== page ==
Broadly, White House officials have repeatedly described Mr Trump's health as improving even while doctors were administering a rising number of drugs. He received Regeneron's therapeutic last Friday, and later that night began a treatment course of Gilead Sciences' remdesivir. Remdesivir is given intravenously.
Mr Trump's doctors said last Saturday that Mr Trump "likely" would stay at Walter Reed National Military Medical Centre for all five days of that treatment if he needed the full dose. On Sunday, they changed course and said he could get the final doses at the White House, emphasising that Mr Trump was improving.
"Since we spoke last, the President has continued to improve," Dr Conley said. "As with any illness, there are frequent ups and downs over the course." He then announced that Mr Trump had been given dexamethasone, his third therapeutic treatment in as many days.
Dexamethasone is used to calm an overly active inflammatory response to the infection, one that typically doesn't start until the virus has been present for some time. Mr Trump receiving it at this stage is a sign that doctors may think the illness is progressing quicker than expected, or that he'd actually contracted it earlier.
The decision to give Mr Trump dexamethasone suggests that his physicians were worried that he might be about to suddenly deteriorate, said two doctors not involved in his care. Covid-19 is a two-phase infection, and the most life-threatening symptoms often come not from the virus itself, but when the immune system spirals out of control in the second stage of the disease.
"The reason they gave him the dexamethasone is they were concerned he was moving into the second phase of the infection which is due to a more immunological response, Vanderbilt's Dr Schaffner said. "The dexamethasone tamps down on the immunological response."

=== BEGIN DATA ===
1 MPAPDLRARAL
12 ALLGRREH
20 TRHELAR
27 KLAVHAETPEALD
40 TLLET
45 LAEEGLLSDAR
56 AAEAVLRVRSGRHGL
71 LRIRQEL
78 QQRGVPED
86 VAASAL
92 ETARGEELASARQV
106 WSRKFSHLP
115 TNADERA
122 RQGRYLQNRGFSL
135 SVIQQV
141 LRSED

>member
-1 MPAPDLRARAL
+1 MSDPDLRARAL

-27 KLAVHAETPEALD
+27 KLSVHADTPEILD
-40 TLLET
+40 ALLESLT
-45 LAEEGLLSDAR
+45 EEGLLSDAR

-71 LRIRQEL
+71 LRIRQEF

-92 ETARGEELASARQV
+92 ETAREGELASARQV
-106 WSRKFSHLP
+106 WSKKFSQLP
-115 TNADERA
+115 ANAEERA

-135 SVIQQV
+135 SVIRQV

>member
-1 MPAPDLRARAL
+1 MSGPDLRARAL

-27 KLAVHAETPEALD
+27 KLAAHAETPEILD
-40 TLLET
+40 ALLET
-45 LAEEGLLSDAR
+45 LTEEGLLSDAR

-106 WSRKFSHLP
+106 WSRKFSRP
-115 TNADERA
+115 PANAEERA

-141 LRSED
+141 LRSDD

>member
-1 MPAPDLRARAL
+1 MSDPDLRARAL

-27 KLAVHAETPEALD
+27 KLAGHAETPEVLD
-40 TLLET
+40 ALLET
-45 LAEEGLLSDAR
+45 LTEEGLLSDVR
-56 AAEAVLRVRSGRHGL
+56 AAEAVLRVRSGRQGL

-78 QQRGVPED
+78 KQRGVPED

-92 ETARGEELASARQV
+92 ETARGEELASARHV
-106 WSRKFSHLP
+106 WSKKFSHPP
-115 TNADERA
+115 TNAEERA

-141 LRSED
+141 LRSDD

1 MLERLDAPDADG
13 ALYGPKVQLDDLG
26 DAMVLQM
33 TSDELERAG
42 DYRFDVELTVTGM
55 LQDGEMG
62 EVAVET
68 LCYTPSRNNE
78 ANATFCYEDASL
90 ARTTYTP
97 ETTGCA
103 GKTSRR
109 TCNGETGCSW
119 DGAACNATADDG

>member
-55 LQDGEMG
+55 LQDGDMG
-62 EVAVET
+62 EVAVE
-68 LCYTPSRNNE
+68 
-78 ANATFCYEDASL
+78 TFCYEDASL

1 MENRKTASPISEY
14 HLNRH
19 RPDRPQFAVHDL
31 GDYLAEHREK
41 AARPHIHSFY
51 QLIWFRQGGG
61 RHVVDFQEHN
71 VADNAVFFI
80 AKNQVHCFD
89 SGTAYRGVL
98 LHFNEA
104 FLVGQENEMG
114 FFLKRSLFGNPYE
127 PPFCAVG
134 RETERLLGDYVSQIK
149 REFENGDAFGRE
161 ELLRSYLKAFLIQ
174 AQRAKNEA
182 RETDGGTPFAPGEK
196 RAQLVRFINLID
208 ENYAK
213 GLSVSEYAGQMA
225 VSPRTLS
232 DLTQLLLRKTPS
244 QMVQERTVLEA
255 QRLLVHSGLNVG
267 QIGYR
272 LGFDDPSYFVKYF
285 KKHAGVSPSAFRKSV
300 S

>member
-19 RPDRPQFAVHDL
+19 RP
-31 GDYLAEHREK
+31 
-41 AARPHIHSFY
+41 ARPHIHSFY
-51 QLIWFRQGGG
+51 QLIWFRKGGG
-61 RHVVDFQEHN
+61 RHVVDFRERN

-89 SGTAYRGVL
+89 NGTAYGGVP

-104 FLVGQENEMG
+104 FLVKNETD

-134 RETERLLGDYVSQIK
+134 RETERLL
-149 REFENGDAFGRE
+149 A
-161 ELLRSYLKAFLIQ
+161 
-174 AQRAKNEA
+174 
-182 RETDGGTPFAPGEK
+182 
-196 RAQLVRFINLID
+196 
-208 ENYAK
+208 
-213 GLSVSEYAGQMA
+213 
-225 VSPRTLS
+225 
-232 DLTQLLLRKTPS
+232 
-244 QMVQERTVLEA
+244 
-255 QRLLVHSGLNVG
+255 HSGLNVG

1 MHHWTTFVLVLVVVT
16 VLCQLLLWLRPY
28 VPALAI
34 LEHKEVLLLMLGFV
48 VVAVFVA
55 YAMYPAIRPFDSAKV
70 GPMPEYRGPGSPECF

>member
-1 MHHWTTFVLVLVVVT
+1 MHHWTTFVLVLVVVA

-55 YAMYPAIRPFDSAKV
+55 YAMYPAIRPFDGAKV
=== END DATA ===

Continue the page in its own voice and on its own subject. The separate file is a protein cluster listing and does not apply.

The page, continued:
Dr Conley acknowledged the risk of the third drug. "We debated if we'd even start it, the dexamethasone," he said on Sunday. "And we decided that, in this case, the potential benefits early on in the course probably outweighed any risks at this time."
Doctors on Sunday continued to also be evasive about Mr Trump's oxygen levels. They disclosed that his oxygen had dropped for a second time, down to 93 per cent, last Saturday. Dr Conley would not say categorically if Mr Trump had received oxygen that day, instead saying he'd have to check with nurses. "If he did, it was very limited," he said of a potential second round of oxygen treatment that day.
"It was concerning that there were two episodes" where the President's blood-oxygen levels dropped, said Dr David Nace, clinical chief of geriatrics at the University of Pittsburgh and chief medical officer at UPMC Senior Communities. The dexamethasone treatment is another worrisome sign, he said.
What likely happened was that "the oxygen dropping like that scared them enough that they thought they should take the extra precautionary step of starting the steroid", Dr Nace said.
Dr Conley was also asked if Mr Trump's oxygen had ever dropped below 90 per cent. He responded by saying "we don't have any recordings here of that", referring to Walter Reed hospital. Asked if they had readings below 90 per cent at the White House, he said "it was below 94 per cent, it wasn't down to the low 80s or anything", a response that signals Mr Trump's oxygen levels could indeed have dropped below 90 per cent last Friday. Dr Conley said on Sunday that Mr Trump's current level was 98 per cent.
Dr Conley was also evasive about the results of X-rays and CT scans of Mr Trump's lungs. "There's some expected findings but nothing of major clinical concern," Dr Conley said, appearing to acknowledge that Mr Trump has suffered lung damage to some extent. Asked about Mr Trump's lung function, Dr Conley said Trump is "maxing" out lung capacity tests. "He's doing great."
As of the conclusion of Sunday's briefing, the doctors said Mr Trump was improving but that they would continue treatment of both remdesivir and dexamethasone. Mr Trump has received two of a planned five doses of remdesivir, one dose of Regeneron's treatment and one dose of dexamethasone, which another of his doctors, Dr Brian Garibaldi, said they plan to continue "for the time being".
"If he continues to look and feel as well as he does today, our hope is that we can plan for a discharge as early as tomorrow to the White House, where he can continue his treatment course," Dr Garibaldi said.
That statement also was contradicted by the White House, with National Security Adviser Robert O'Brien telling CBS shortly before that days seven through 10 of the infection are the most crucial. Mr O'Brien himself had already recovered from the virus.
"We need to keep him in the hospital," said Vanderbilt's Dr Schaffner. "He needs to be monitored 24/7."